Bones Reveal Gruesome Fate of Scottish Clan Members Who Were Smoked to Death in a Cave
More than 400 years ago, the Macleod clan massacred about 400 of the Macdonalds on the Isle of Eigg in Scotland, when the Macleods smoked them to death in a cave in which they took refuge. Now a group of tourists have found more bones of the Macdonalds clan in that cave.
The attack on the Macdonalds wiped out most of the island’s residents after a clan feud erupted over some Macleod men possibly molesting some Macdonalds girls. As many as 400 Macdonalds islanders were slain in this outbreak of clan warfare.
Entrance to the cave on Eigg where the Macdonalds clan bones were found in October. Authorities intend to rebury the bones after researchers are done with them. (Wikimedia Commons/Christian Jones photo)
Archaeologists have dated the 53 bones, discovered in October, to roughly the same era as the massacre, which happened in or around 1577.
The feud dated back to earlier in the 16 th century, when Macleod of Dunvegan’s son was beaten and left to die in a boat, says the BBC. The legend says the boat drifted back to Skye, his home.
Another account of the clan warfare, in the Scotsman, says three young Macleod men were kicked off Eigg and tied up in their boat after they harassed some girls on Eigg. The Macleod men made it back to Dunvegan in Skye, and the clan vowed revenge.
A fleet of Macleod warriors left Skye for Eigg, but a Macdonalds watchman spotted their boats, and the islanders fled to a cave, the entrance of which was reportedly covered by a waterfall.
The historic Isle of Eigg as seen from Knoydart, Scotland. (Wikimedia Commons/Graeme Churchard photo)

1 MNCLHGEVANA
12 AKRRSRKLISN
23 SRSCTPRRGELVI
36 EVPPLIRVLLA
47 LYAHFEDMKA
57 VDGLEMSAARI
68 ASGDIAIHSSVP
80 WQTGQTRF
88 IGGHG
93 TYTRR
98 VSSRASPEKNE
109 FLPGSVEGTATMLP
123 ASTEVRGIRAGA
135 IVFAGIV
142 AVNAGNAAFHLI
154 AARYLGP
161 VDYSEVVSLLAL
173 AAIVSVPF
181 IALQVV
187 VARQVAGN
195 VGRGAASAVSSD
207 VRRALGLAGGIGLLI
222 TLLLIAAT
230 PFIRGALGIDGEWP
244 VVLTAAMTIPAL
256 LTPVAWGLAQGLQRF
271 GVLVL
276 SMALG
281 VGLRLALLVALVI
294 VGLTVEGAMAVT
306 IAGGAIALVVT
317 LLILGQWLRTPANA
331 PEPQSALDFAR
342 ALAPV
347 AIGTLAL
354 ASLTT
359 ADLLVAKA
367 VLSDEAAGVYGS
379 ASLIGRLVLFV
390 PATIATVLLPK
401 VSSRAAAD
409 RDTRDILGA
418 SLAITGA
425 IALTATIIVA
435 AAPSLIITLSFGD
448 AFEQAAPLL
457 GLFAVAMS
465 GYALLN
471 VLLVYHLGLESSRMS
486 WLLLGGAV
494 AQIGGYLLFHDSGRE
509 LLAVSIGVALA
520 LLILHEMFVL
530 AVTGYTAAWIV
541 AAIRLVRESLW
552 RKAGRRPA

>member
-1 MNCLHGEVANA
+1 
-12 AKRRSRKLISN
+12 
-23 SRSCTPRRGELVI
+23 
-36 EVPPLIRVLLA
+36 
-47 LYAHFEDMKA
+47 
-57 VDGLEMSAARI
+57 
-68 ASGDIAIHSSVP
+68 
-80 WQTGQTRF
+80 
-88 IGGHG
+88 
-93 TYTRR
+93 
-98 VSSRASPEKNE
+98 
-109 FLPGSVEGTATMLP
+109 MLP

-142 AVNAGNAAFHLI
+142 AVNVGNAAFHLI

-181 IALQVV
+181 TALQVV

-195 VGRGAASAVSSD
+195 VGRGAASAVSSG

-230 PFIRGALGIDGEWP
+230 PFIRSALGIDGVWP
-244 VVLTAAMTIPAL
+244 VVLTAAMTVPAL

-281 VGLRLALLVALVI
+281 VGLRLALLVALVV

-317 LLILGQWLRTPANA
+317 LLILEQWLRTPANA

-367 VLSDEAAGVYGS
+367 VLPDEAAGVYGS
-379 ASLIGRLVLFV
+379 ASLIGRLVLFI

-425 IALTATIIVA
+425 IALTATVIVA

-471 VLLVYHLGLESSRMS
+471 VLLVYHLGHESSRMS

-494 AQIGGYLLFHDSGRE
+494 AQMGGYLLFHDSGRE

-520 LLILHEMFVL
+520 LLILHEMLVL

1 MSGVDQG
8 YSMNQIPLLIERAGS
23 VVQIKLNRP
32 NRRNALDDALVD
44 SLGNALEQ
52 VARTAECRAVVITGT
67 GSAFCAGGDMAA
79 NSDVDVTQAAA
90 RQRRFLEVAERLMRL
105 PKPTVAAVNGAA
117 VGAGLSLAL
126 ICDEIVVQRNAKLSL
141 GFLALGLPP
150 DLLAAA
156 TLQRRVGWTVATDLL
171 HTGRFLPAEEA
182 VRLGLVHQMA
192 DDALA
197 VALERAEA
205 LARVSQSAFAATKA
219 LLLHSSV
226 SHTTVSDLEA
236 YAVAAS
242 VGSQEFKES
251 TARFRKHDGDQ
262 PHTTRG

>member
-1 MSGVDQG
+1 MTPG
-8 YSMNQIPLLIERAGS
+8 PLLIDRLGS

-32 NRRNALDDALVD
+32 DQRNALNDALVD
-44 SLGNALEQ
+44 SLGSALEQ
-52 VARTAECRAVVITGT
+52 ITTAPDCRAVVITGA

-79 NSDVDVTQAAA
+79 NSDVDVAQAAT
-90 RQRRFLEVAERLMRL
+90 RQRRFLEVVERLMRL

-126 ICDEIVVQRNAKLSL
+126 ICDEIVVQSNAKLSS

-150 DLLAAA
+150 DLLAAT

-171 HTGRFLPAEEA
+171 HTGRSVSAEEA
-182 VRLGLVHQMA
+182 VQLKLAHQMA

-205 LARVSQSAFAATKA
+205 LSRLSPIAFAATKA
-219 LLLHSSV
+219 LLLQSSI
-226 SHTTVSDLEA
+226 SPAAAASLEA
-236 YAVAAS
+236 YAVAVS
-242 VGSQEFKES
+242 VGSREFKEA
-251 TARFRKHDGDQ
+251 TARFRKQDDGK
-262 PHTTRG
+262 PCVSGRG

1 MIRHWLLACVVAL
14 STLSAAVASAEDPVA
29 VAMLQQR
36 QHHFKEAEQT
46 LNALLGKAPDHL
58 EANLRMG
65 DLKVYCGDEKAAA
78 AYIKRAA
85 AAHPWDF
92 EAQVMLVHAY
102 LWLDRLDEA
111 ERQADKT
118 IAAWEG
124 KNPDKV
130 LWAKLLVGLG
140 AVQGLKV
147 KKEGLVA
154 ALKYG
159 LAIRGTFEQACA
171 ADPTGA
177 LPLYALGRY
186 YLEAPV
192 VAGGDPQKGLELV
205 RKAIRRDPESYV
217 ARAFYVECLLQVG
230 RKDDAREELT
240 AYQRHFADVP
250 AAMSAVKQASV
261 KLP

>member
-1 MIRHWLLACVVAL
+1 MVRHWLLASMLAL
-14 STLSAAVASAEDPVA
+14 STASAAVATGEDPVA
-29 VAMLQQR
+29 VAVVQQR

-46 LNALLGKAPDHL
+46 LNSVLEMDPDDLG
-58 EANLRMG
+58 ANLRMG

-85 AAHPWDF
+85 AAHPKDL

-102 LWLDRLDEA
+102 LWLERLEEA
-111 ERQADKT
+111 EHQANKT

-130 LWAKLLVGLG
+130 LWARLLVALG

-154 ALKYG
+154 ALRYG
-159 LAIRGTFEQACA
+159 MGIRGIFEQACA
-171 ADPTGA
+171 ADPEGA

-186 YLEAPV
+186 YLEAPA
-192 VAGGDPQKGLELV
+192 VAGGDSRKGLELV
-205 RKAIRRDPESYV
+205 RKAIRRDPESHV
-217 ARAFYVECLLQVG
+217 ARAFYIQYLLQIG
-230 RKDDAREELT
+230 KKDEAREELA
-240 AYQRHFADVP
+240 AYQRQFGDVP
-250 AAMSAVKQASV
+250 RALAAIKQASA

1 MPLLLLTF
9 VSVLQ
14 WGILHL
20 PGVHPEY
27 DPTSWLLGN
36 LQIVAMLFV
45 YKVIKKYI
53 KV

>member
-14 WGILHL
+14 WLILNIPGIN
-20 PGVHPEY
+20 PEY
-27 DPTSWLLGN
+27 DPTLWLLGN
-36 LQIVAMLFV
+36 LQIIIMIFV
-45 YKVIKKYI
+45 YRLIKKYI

All the Macleods found was an old woman who didn’t reveal where the clan had hidden. Searches were futile, so the Macleods destroyed the Macdonalds’ home before leaving for Skye.
However, it had started to snow when the raiders saw an Eigg islander who was sent to see if the Macleods had left. The Macdonalds made landfall again and followed the Eigg man’s footprints to the cave.
When the Macleods reached the cave, they demanded the Mcdonalds surrender. The Macdonalds refused, and the Macleods smoked the Macdonalds by setting fire to turf and ferns.
Just one family escaped.
In October, police were notified that some tourists had found human remains in the cave on Eigg. Historic Environment Scotland was called to date the bones and found they dated to roughly the same era, 1430 to 1620.
Map showing the location of Eigg near Skye and the Small Isles (Wikimedia Commons/Howeard photo)
About 250 years after 1577, Sir Walter Scott visited the cave and found some bones, which the authorities reinterred.
In the years after, parts of skeletons were taken by souvenir seekers. Authorities intervened at the islanders’ request and buried all the bones in the Eigg cemetery.
"Some people don't like to go into the cave because of the narrow entrance and they reflect on this as the place where so many people perished,” Ms. Dressler told BBC Radio Scotland. Ms. Dressler added she hopes the discovery of the bones will spur new research into the massacre and the history surrounding it.
Kirstey Owen, a lead archaeologist with Historic Environment Scotland, told The Scotsman:
“This would of course tie in with the cave being used as the resting place of most of the population of Eigg following the massacre of 1577. There are likely to be more bones in the cave but we are treating it like a war grave and will not pro actively look for them.”
Featured image: Clan warfare in Scotland (scotclans.com)
By Mark Miller